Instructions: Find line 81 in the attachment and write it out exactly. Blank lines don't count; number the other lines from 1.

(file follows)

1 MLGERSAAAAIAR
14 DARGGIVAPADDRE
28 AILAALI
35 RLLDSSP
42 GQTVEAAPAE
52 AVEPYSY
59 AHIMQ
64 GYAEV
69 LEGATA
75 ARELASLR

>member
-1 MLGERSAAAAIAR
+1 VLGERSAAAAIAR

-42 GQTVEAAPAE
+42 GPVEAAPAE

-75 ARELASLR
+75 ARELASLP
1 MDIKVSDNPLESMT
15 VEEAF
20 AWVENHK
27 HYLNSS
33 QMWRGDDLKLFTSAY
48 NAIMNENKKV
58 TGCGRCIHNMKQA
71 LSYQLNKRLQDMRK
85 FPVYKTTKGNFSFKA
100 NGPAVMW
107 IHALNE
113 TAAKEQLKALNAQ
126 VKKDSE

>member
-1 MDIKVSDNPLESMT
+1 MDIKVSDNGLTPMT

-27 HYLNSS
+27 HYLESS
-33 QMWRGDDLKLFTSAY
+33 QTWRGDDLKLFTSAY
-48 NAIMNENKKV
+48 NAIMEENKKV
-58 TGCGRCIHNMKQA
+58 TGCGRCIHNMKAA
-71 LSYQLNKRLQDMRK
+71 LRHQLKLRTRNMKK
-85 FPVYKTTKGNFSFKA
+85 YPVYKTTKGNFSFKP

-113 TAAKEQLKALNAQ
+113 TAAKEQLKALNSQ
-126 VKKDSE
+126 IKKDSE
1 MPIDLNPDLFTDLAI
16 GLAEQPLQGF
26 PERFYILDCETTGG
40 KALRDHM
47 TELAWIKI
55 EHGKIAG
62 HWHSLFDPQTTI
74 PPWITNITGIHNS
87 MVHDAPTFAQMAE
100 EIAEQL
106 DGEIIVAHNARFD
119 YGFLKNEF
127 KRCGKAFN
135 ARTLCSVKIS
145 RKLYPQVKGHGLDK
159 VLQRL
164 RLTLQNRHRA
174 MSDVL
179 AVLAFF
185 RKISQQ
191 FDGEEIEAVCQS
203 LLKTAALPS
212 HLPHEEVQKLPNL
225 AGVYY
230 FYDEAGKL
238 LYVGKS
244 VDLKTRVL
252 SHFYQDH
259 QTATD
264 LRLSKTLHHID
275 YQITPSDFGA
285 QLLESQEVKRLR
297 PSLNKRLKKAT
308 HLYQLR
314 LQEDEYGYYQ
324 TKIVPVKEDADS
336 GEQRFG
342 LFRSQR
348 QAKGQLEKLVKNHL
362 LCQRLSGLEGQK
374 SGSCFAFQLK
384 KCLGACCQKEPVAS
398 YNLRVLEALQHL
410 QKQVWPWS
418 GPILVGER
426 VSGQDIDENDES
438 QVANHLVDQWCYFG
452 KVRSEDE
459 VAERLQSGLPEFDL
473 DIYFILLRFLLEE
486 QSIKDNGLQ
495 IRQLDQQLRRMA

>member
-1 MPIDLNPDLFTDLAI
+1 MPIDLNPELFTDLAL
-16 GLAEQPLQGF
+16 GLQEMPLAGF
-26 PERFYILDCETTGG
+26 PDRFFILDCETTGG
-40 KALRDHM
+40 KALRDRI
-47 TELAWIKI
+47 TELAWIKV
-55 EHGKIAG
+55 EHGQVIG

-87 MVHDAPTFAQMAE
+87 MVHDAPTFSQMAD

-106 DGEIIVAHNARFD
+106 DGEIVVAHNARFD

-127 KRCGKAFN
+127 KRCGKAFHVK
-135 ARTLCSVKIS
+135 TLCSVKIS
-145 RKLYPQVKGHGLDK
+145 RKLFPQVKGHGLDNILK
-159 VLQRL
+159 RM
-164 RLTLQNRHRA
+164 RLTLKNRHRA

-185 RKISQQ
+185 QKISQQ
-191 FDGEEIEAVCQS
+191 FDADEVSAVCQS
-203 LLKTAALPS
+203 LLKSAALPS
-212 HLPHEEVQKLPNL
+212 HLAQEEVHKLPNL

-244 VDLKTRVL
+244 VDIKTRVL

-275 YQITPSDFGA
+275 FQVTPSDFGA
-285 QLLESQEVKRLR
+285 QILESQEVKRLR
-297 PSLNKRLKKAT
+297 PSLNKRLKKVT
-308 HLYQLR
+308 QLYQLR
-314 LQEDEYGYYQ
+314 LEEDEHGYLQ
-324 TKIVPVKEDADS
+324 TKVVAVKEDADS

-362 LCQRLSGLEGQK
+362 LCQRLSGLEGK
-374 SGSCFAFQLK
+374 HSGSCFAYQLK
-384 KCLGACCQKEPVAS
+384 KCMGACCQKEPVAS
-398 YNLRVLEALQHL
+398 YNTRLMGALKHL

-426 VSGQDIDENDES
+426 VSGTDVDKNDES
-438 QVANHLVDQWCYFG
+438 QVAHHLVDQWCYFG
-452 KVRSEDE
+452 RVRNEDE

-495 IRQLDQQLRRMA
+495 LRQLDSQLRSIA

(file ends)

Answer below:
285 QLLESQEVKRLR